A family business is a wonderful way to build security and wealth for generations to come.
When it comes to your family business, there are a few important steps to take before finalizing the business — here’s an overview of best practices. Consult with a reputable legal expert to ensure that your family is up to speed on business law basics.
Already have a family business that you are ready to pass along? Check out this blog about passing on the family business.
Basic Business Law: Starting a Family Business
When starting a family business there are some basic steps you need to cover when it comes to business law and your family. Here are some key legal requirements you can’t miss:
- Choose an appropriate business structure. Your business structure should be chosen based on your business plan and approach, as well as other factors which include taxation, licensing, and potential growth. For more information, check out this blog about how to choose your business legal structure.
- Choose a name. The name you choose could be connected to your family name and legacy for decades to come, so choose wisely.
- Choose a registered agent and register your business. You can have the founder or director be a registered agent, or pay an external registered agent to fulfill this role if you would like a higher level of anonymity in the future. Your lawyer may serve as your registered agent. There are several steps to registering a business, and what steps you take will depend on your industry and state. Consult with your attorney and accountant to ensure that this step is done correctly.
- Establish a hiring plan. Who you hire for your family business — and when you do this — could impact your overall success greatly. Make sure that your hiring procedures are in compliance with federal and state laws, and consider consulting with an HR professional.
- Registration, permits, and licensing. Insurance, permits, and licensing are all important elements that you must communicate to family and colleagues from the getgo. Do not skip these details at the outset, or leave them out of your business plan, as this could put you in hot water later on. You must have federal and state identification numbers.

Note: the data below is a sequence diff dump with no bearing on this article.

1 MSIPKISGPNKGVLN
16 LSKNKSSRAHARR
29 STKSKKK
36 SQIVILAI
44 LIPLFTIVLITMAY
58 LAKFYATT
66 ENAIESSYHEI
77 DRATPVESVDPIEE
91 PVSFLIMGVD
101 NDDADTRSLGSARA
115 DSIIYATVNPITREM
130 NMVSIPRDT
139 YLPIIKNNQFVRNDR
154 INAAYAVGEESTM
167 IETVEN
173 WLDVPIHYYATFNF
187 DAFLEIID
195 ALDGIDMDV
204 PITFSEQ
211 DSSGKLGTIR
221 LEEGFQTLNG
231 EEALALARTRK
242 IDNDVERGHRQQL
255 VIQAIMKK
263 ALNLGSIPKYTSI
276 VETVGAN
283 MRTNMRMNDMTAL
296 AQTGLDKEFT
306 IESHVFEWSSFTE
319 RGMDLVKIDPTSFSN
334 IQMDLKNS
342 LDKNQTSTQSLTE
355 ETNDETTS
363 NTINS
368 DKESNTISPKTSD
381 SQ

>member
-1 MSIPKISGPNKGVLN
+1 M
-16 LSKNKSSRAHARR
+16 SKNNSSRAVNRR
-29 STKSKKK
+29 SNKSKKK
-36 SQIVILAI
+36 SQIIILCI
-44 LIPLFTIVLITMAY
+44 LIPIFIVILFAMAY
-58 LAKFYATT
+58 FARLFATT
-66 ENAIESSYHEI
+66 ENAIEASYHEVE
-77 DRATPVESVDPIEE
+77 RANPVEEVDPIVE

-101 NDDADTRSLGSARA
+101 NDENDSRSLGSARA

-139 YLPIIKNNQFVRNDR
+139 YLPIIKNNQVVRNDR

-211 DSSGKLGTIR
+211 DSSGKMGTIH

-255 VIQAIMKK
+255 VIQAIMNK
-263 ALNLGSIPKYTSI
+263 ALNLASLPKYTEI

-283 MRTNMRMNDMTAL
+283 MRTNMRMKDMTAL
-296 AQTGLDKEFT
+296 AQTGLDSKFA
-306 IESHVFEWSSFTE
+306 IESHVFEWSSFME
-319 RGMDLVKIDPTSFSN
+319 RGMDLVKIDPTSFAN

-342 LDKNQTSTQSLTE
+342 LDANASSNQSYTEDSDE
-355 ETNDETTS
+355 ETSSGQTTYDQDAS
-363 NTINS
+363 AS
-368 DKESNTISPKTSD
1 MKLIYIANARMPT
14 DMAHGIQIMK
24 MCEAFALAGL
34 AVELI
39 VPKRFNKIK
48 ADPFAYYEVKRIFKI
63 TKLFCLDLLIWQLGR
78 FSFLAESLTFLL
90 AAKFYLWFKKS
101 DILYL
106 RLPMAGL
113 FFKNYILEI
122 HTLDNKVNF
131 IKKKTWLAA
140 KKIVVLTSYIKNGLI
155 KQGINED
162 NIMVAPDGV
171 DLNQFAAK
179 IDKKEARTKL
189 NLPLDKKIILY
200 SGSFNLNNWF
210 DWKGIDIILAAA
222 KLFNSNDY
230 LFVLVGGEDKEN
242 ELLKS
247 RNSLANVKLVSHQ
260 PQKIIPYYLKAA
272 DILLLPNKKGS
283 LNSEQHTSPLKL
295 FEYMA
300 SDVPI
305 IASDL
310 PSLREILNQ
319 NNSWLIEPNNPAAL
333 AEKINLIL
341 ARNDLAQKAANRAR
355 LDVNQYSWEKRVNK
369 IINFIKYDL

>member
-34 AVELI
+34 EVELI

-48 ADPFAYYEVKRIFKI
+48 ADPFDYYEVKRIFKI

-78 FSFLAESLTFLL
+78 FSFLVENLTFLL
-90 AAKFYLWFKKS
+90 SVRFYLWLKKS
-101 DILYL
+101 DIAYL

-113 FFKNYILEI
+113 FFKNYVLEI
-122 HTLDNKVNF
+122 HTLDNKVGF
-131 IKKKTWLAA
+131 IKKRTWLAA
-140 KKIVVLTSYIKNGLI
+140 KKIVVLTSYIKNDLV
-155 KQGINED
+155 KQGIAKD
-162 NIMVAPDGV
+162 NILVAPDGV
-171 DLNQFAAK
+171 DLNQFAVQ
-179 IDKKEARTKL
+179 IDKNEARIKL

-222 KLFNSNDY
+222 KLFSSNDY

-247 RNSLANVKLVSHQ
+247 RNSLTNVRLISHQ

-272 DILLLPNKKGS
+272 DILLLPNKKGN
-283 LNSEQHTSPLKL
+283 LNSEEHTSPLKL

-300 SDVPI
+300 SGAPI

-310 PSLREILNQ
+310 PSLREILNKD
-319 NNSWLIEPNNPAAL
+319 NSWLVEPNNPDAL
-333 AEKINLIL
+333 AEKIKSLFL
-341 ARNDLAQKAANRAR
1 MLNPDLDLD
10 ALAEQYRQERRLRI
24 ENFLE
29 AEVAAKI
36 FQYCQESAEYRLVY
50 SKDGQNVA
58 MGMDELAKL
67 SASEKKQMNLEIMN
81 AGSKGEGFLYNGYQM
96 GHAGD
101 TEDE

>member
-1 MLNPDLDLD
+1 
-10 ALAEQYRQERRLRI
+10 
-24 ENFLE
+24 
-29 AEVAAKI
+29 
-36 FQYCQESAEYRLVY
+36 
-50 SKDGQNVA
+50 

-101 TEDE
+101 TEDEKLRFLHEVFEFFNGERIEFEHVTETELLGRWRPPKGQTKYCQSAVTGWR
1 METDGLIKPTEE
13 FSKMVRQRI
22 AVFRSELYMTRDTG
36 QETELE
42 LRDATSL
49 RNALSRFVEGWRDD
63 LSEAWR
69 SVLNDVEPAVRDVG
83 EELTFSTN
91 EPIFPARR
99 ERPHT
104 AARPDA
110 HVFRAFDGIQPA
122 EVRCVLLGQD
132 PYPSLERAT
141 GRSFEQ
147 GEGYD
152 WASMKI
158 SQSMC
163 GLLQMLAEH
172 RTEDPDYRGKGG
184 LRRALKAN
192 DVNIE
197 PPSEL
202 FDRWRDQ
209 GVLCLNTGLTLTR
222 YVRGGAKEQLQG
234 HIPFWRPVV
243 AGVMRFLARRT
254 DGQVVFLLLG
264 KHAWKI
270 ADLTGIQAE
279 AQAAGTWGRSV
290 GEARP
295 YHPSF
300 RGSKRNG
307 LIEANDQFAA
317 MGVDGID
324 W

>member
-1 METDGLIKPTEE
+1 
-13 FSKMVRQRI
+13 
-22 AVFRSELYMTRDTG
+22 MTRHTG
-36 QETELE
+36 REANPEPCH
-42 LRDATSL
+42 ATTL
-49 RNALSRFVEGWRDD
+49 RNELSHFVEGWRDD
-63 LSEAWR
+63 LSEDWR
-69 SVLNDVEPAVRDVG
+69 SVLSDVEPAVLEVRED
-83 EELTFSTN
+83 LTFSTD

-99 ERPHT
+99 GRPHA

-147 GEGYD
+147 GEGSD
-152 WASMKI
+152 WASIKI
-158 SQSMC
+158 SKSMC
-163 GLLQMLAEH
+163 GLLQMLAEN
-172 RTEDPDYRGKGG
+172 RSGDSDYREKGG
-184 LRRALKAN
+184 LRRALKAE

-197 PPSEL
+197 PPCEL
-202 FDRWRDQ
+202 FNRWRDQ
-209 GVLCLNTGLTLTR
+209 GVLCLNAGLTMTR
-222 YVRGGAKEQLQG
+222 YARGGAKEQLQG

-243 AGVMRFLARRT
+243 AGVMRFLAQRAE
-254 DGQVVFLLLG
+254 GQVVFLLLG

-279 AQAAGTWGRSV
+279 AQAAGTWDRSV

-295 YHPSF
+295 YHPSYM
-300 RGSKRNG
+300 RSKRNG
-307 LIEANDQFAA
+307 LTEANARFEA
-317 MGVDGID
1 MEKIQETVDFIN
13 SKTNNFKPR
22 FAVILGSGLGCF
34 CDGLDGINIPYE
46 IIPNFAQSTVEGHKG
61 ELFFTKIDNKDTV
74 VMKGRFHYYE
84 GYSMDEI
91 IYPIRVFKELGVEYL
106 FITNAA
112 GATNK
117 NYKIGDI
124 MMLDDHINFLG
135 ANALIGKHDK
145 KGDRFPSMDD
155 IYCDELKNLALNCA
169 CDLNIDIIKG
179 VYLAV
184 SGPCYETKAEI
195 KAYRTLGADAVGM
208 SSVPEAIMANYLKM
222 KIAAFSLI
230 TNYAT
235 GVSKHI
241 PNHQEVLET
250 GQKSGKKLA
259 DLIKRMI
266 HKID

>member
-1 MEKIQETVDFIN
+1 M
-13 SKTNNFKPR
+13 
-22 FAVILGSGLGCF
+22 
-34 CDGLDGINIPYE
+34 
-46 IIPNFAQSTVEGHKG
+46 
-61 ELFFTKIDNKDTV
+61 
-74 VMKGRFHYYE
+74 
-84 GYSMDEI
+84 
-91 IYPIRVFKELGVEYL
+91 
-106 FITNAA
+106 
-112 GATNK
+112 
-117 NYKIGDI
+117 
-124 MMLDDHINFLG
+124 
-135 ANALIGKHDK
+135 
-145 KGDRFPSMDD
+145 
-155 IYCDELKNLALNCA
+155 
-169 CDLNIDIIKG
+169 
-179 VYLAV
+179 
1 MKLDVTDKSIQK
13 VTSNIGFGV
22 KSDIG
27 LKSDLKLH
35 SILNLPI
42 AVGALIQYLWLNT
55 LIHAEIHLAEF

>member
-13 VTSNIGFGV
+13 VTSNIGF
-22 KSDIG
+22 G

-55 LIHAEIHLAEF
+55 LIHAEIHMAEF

There’s a lot to be said when it comes to building a family business — and plenty more to do at the front end to make sure that you comply with the law. Make sure you
Create Business Agreements
Depending on what business structure you have chosen, you can then move forward by drafting the appropriate agreements. If you have a corporation you will need documents like articles of incorporation. Operating agreements may be in place with any type of structure. Business law agreements are extremely important at the outset. It is only after the agreements are put into place that you can register your business.
Open a Family Business Bank Account
Open a business bank account with a trusted financial institution when starting a business, and make sure that the right people have access to it. Most banks have special business packages. When you go, be sure to ring your ownership agreements, business license, and EIN (or SSN). Family members involved in the business should have access to necessary accounts.
Establish a Succession Plan
No matter what type of family business you have, or even what phase it’s in, you must have a succession plan in place, and update it regularly. Your succession plan should include important information about the business structure and planning, as well as who takes over in the event of your retirement or death. It can also outline preferred ways to acknowledge conflict or legal disputes. It’s better to have a thorough succession plan set up at the outset than face family conflict later on when an unexpected event comes up. This can bring you and your family peace of mind.
Another important reason to have a plan in place is that today’s generations aren’t as likely to take over the family business right away. They are more likely o sell, scale, or make major changes to the business.
Family business owners should take stock of how invested their family is likely to be in the business, in both the short and long term. There is some level of risk evaluation in this step as well.
A succession plan may include details related to:
- Retirement planning
- Intellectual property
- Managing taxes and licensing
- Financial planning
- Ownership transfer
- Strategic planning and management
- Company growth
- Estate planning and inheritance
- Succession with non-family members
- Operations and marketing
The key here is to start considering who will take over in the future (yes, even the long-term future) when the time comes, and who you want to do what, if the business is passed down (as opposed to being sold). Fostering familiarity and understanding as early as possible will leave you more peace of mind when you retire. Being transparent about your plans and intentions at the very start of your business will help to foster loyalty and trust to family and non-family members alike.
Hire a Legal Expert to Protect Your Family Business
When it comes to your family business, boundaries and rules must be put in place at the outset. Family businesses can offer excellent opportunities to future generations, but only if they’re managed properly. The decisions you make today could impact your family for years to come — with good or bad results. Hiring a legal expert can help ensure continuity and protect everyone from disastrous errors.
Need a lawyer for your family business? Call 303-780-7333 or schedule an appointment for a free consultation.